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Can't find a rental car this summer? What you can do instead

The pandemic caused a rental car shortage, but car-sharing services are aiming to save Americans' summer vacations.
/ Source: TODAY

After a year of being cooped up inside during the pandemic, many of us are eager to travel this summer, but the latest product shortage might make that much-awaited getaway a bit more expensive.

Disinfectant wipes and toilet paper are finally fully stocked in stores, but the pandemic seems to have affected an unexpected supply chain: rental cars. It's pretty random, but not all that bizarre when you consider the fact that many rental car companies had to sell off some of their inventory when people stopped traveling during lockdown.

And now that we're all hitting the road once again, those same companies are scrambling to keep up with the sudden demand for rental cars. As a result, many travelers are finding it nearly impossible to secure a car for their summer getaway, and the ones who are lucky enough to find one are paying a pretty penny for it.

According to Kayak, rental car prices are up 83% compared to this time in 2019 and searches for rental cars have skyrocketed in certain hot spots, like Lihue, Hawaii, a popular destination that has seen a 512% increase recently.

"I don't think any of us, nine months ago, six months ago, expected such an accelerated return of visitors into Hawaii," John De Fries, Hawaii tourism authority president and CEO told TODAY.

The supply and demand conundrum is leading some travelers to look into alternative vehicle options. Take Kati Delbert, for instance, told TODAY that she recently rented a truck when she couldn't find a rental car in time for her vacation.

"We actually saved money doing a U-Haul, even with gas included," she said.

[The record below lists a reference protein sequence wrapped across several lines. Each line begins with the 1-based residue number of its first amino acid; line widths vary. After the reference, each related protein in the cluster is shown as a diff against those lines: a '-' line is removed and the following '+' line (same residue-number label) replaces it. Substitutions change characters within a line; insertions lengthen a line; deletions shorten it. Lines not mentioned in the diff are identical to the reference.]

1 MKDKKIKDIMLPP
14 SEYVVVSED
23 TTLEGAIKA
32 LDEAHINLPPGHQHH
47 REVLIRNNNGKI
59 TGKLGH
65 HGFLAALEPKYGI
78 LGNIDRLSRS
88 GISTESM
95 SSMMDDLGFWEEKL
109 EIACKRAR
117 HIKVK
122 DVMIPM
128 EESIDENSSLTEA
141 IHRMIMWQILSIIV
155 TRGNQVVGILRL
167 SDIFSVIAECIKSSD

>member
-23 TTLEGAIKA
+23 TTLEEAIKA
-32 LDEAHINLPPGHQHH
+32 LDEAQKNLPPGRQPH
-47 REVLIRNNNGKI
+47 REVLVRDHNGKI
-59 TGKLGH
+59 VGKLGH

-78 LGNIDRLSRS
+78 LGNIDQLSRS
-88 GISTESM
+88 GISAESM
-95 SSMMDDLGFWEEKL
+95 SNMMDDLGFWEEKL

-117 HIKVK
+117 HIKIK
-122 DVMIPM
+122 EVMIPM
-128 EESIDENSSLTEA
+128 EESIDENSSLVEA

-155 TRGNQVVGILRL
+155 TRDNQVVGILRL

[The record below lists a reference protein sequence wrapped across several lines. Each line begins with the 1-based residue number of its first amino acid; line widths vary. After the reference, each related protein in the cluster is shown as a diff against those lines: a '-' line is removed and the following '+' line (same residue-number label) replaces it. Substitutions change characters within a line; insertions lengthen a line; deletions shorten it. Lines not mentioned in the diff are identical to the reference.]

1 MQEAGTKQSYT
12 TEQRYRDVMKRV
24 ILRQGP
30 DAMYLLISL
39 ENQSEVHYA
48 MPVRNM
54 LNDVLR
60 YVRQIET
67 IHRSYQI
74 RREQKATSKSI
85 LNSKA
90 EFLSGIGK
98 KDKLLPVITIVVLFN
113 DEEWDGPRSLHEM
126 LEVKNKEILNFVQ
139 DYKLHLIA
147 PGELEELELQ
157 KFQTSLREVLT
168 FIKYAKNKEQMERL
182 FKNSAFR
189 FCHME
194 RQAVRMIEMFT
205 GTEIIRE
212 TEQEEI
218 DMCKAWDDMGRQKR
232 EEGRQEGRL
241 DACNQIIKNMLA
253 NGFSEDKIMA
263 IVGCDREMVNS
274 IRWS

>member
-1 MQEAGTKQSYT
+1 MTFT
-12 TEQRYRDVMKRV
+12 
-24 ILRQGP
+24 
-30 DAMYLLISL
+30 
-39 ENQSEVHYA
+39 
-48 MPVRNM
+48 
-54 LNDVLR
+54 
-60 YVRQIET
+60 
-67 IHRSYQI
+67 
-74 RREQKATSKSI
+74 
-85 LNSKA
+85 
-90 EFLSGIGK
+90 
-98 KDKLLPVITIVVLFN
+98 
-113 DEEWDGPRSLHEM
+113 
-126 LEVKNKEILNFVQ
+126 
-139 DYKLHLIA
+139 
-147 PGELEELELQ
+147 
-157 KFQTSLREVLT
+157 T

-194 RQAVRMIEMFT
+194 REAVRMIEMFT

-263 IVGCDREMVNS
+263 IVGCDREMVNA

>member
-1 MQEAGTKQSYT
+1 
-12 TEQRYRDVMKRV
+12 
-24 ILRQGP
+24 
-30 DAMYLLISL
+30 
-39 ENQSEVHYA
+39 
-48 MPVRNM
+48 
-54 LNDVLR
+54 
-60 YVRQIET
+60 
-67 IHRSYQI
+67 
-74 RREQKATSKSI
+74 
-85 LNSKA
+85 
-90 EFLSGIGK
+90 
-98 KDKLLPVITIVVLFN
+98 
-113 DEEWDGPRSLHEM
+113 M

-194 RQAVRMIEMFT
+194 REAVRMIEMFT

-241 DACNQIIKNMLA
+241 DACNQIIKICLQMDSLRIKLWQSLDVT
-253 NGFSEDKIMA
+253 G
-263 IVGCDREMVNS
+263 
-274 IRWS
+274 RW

It's a brilliant idea, sure, but if you don't feel like renting a moving van during your next vacation, there are still plenty of car-sharing services to consider if you can't score a rental car. NBC News investigative and consumer correspondent Vicky Nguyen shared a few handy options that could help.


Nguyen was excited to find plenty of car options available on this service's website — many of them with significantly lower rates than your average rental car — and decided to take the service for a test drive.

Upon pickup, she discovered that Turo users begin their rental experience by taking photos of the car so there's a record of any existing scratches or dings. Nguyen was also happy to hear that Turo offers several insurance plans at different price points and deductibles for customers looking for a bit of extra coverage.

One drawback? Turo hosts set their own car delivery fees and they can get pretty pricey (upward of $120). You might also have to put down a deposit in advance.


This peer-to-peer option lets you rent a car at an hourly rate and operates in more than 800 cities around the world. Users can book a vast array of vehicles through the Getaround app without meeting anyone in person or coordinating key pickups.


This service offers free cancellations and no charges for being under 25. As an added bonus, every trip includes full coverage from Allstate insurance, so you don't have to worry about hidden insurance fees being tacked onto your bill.


Zipcar is available in plenty of cities across the country, including 600 university campuses. Members of the service can rent cars on demand at a daily or hourly rate and joining is easy (you just need a valid driver's license).